Rating

A+

Specific Ratings

GameplayA+
GraphicsA+
Learning CurveA
Replay ValueA
SoundA+

Pros and Cons

Pros
  • Your impish blacksmith is a VERY COOL feature
  • Replay value is VERY high
  • Wild mage character class is a fun one to play
  • New class abilities can really enhance a character
  • 'Watcher's Keep' is a great new dungeon
  • Experience cap is enhanced
  • Story line does great job of concluding the saga
  • Interface is VERY easy to use
  • Excellent graphics and sound
Cons
  • Some monsters seemed VERY hard to defeat

Baldur's Gate II: Throne of Bhaal (PC)

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Summary

Throne of Bhaal brings conclusion to one of the most challenging and enjoyable RPGs.

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Description

Baldur's Gate II: Throne of Bhaal is the conclusion to one of the most challenging and entertaining RPGs to date.

Baldur's Gate II: Throne of Bhaal is considered an expansion pack for Baldur's Gate II: Shadows of Amn, but in reality, it is SO MUCH more. Baldur's Gate II: Throne of Bhaal continues the epic tale that started back in the small town of 'Candlekeep', and reveals the destiny of that character, and what he or she can become.

At the end of Shadows of Amn, you find that your character is a 'Child of Bhaal', the 'Lord of Murder', and that there are several other children.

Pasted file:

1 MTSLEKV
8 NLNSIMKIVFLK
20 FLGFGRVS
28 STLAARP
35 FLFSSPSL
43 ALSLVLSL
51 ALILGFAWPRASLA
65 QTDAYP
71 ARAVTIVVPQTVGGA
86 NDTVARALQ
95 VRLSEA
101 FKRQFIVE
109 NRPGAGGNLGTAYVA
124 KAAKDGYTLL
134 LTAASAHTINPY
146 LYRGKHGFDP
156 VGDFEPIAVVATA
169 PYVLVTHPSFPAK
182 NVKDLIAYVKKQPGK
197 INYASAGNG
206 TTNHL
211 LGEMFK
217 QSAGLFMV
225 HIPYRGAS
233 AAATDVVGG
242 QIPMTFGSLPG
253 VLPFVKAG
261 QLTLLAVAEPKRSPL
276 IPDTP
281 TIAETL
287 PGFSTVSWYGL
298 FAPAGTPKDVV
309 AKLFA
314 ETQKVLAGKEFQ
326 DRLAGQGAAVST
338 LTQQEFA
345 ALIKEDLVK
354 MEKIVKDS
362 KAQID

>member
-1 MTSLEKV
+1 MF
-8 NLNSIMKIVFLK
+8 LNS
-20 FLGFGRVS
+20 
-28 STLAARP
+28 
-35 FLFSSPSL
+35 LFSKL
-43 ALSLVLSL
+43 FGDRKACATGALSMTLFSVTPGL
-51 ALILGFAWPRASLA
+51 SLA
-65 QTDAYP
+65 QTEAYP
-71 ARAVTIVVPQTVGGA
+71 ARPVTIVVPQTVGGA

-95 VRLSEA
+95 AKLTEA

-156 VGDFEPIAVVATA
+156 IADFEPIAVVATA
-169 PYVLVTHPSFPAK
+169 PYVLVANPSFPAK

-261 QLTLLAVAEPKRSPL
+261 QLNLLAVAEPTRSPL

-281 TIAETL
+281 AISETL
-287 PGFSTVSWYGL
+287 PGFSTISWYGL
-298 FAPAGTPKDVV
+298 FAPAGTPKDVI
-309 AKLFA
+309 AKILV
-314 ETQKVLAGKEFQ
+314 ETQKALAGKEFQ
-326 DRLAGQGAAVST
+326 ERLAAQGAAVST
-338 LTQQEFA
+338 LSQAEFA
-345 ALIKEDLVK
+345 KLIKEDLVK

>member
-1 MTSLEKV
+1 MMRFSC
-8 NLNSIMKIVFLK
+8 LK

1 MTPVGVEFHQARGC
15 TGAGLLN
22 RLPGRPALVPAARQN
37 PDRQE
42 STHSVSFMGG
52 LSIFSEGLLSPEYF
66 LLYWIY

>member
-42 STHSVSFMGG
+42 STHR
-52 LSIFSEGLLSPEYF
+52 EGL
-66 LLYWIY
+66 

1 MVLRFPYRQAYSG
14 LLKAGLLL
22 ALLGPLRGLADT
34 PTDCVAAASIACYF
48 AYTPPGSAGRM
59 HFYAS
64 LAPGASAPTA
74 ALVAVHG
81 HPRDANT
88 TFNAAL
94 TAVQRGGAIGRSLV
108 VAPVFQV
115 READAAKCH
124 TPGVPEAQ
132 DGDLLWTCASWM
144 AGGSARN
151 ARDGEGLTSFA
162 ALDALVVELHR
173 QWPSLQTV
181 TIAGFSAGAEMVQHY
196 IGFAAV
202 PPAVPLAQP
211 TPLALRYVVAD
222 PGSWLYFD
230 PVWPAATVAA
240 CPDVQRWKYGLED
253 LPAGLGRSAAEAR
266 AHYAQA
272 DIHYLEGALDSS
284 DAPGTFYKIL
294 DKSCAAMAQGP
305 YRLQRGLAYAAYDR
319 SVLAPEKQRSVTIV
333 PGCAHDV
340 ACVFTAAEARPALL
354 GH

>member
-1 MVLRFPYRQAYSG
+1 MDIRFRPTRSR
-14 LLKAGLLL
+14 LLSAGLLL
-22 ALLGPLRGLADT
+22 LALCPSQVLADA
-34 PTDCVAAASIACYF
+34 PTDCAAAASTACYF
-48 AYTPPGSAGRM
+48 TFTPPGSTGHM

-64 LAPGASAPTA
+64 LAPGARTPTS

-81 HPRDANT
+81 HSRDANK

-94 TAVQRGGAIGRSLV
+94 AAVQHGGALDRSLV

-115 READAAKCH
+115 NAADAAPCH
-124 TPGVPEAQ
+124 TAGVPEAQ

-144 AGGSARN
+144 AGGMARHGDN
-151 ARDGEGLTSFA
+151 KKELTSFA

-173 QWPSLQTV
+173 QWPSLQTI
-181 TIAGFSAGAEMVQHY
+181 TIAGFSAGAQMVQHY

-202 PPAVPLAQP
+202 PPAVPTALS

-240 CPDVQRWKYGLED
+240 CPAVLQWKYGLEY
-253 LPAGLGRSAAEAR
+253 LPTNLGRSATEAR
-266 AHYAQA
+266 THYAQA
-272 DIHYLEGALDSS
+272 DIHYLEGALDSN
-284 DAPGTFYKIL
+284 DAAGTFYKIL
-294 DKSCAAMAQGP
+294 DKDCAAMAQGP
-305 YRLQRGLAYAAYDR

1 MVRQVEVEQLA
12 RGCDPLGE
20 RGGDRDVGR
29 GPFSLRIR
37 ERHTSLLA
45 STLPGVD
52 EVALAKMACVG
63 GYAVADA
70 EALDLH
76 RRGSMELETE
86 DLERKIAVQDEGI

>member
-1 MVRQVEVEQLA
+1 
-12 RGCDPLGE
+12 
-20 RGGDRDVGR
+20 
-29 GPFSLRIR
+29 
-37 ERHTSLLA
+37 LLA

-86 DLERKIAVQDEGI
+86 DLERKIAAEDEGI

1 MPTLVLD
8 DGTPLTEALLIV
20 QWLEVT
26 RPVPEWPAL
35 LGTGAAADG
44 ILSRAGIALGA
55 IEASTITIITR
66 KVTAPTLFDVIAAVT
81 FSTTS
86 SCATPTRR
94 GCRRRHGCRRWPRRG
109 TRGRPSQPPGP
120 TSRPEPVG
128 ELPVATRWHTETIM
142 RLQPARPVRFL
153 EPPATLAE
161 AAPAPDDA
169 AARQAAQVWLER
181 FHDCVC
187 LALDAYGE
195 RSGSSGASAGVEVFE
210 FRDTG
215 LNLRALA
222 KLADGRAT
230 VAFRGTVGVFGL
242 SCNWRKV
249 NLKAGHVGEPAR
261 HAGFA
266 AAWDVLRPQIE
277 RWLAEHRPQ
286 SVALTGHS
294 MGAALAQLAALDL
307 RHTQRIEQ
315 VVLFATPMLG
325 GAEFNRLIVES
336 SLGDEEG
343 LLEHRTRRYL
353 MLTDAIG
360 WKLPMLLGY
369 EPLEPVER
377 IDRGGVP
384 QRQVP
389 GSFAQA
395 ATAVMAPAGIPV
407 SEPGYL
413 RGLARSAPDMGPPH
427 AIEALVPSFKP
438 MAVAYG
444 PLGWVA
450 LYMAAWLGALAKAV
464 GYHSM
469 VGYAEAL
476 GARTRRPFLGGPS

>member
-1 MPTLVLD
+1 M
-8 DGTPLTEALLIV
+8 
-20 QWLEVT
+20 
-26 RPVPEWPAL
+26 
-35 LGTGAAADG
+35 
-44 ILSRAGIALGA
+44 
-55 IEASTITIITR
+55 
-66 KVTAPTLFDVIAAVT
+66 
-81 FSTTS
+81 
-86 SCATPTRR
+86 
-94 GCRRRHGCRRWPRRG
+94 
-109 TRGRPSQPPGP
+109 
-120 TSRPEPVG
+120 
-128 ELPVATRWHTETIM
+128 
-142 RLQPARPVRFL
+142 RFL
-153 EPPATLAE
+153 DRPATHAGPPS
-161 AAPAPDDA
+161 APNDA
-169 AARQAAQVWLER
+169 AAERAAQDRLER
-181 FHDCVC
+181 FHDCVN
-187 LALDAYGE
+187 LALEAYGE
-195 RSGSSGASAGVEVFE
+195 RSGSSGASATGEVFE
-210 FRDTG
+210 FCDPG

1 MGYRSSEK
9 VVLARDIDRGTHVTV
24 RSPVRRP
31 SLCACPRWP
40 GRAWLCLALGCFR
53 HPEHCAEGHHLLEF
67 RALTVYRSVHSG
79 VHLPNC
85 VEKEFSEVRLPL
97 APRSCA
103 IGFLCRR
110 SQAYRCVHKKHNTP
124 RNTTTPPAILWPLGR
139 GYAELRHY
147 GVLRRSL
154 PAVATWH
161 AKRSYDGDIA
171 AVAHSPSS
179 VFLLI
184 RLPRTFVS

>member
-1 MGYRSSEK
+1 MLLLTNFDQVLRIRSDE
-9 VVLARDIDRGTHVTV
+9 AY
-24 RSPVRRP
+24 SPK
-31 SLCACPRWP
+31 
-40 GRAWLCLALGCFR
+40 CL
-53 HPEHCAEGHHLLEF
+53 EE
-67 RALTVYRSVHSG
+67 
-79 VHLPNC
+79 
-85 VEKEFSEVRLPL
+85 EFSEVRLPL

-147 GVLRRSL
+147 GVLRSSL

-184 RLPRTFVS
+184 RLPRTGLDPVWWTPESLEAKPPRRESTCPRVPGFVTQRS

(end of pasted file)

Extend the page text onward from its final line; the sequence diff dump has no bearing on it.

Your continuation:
As Baldur's Gate II: Throne of Bhaal begins, you find that the other children have begun a wave of destruction upon the Sword Coast, in an attempt to gain control of the 'Throne of Bhaal'. You set out to confront the other Bhaal spawn, and this starts an adventure through new lands and epic battles against new foes. The story climaxes to an end in which you have the opportunity to either become the next Lord of Murder, or destroy the Throne for good.

Baldur's Gate II: Throne of Bhaal offers three new chapters that are considered the final chapters in this compelling saga -- chapters eight, nine and ten.

Baldur's Gate II: Throne of Bhaal also offers a brand new dungeon called 'Watcher's Keep', which has a Demogorgon to battle and defeat, which is known as the 'Prince of Demons'.

There is also a new character class that can be chosen from, which is called the wild mage. This class is the same as any other mage class, with a VERY notable difference. Anytime this mage casts a spell, there is a random chance that the spell will NOT do what is expected, and at times this could be directed at the target, or even directed onto the caster. Sometimes the effects are harmless, (outright FUNNY a few times, like birds appearing out of thin air) while other times they can be VERY dangerous; but this is a very entertaining character to play, and is HIGHLY recommended that you try this character at least once.

Some other changes within Throne of Bhaal that make it a VERY good game are the new class abilities, and the impish blacksmith that you have access to later in the game. The new abilities are divided into separate pools for each class, and you must reach a certain level of experience before you can choose from them. Examples of these abilities include the 'Deathblow' and 'Critical Strike' received in the warrior pool, or the 'Alchemy' and 'Magic Flute' that can be received in the bard pool.